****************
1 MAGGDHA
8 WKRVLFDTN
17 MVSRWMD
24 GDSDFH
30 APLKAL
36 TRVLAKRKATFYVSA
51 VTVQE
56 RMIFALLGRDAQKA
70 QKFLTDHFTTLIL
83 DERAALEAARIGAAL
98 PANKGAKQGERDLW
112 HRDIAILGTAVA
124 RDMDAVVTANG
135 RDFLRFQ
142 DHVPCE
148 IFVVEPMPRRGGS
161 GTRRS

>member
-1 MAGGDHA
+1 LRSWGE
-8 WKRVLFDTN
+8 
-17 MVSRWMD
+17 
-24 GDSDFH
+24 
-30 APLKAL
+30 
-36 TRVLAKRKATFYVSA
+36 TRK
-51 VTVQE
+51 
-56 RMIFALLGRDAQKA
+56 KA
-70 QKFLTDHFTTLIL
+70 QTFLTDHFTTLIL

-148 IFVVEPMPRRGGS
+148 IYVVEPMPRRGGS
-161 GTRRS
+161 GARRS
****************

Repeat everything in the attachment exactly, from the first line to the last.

1 MAGGDHA
8 WKRVLFDTN
17 MVSRWMD
24 GDSDFH
30 APLKAL
36 TRVLAKRKATFYVSA
51 VTVQE
56 RMIFALLGRDAQKA
70 QKFLTDHFTTLIL
83 DERAALEAARIGAAL
98 PANKGAKQGERDLW
112 HRDIAILGTAVA
124 RDMDAVVTANG
135 RDFLRFQ
142 DHVPCE
148 IFVVEPMPRRGGS
161 GTRRS

>member
-1 MAGGDHA
+1 LRSWGE
-8 WKRVLFDTN
+8 
-17 MVSRWMD
+17 
-24 GDSDFH
+24 
-30 APLKAL
+30 
-36 TRVLAKRKATFYVSA
+36 TRK
-51 VTVQE
+51 
-56 RMIFALLGRDAQKA
+56 KA
-70 QKFLTDHFTTLIL
+70 QTFLTDHFTTLIL

-148 IFVVEPMPRRGGS
+148 IYVVEPMPRRGGS
-161 GTRRS
+161 GARRS